Due to those, trust has been destroyed and the unfaithful spouse's love for him put into question. While the unfaithful spouse may have convinced themselves they could love two or more people, the hurt spouse will not see it that way. From their viewpoint, people who love you don't hurt you by secretly loving another.

The unfaithful spouse's claims to the contrary will fall on deaf ears of the hurt spouse due to actions speaking louder than words. They are not able to trust anything the unfaithful spouse says. Promises and claims of undying love for the spouse will sound hallow in the hurt spouse's ears for months or years to come, depending on how fast the healing takes place.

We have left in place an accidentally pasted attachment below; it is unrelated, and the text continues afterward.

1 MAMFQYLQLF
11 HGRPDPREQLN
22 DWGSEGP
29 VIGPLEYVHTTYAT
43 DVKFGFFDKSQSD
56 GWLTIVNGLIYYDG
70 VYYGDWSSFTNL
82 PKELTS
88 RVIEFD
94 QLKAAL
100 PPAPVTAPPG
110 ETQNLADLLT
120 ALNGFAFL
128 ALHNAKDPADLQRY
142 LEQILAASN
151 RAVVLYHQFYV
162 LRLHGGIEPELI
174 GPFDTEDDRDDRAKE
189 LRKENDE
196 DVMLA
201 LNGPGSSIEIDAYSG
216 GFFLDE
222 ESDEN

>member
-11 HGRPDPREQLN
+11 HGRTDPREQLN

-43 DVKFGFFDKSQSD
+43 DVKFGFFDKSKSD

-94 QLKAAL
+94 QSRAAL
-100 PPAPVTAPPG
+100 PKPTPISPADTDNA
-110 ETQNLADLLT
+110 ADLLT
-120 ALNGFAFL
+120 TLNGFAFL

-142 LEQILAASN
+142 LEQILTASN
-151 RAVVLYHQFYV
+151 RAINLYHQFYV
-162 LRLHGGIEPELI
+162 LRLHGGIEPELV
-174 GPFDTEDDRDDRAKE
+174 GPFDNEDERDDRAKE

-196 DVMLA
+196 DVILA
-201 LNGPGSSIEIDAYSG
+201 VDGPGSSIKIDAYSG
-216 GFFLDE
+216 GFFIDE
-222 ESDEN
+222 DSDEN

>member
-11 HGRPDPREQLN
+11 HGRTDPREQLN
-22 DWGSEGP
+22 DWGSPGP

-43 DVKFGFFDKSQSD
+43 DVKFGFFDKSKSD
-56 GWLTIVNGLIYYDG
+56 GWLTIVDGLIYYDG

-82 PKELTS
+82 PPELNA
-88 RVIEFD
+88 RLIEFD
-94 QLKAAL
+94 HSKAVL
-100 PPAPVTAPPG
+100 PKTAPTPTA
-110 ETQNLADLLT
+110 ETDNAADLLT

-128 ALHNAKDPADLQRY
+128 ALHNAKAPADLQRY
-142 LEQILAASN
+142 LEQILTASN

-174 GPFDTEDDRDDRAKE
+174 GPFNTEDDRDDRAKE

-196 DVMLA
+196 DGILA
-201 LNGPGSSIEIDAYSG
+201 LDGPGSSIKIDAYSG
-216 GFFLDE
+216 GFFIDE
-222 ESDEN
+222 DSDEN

All of those realities factor into the following issues the hurt spouse tends to deal with.

Has he stopped?

It is near impossible for the hurt spouse to know for sure, that the unfaithful spouse is no longer having sex with other people or continuing an affair. Especially in the early days, but even long after that if trust isn't healing, often due to trickle truth (new revelations about the affair that the unfaithful spouse didn't mention) or reluctance of the unfaithful spouse to talk about the affair at all.

Most unfaithful spouses are not going to be gun-ho on having sex with their spouse if they still suspect the affair is still going on. In my explanation of marriage and sex above, doing so means committing adultery since the unfaithful spouse has united to the affair partner. So aside from the "ewe" aspect of their private space having been violated by another, is the desire to have sex mean more than having a good time, but that it is a commitment to each other. After discovering an affair, that commitment has been destroyed. The hurt spouse will not be ready to commit himself to his spouse in sex until they feel confident that the unfaithful spouse won't do the same again.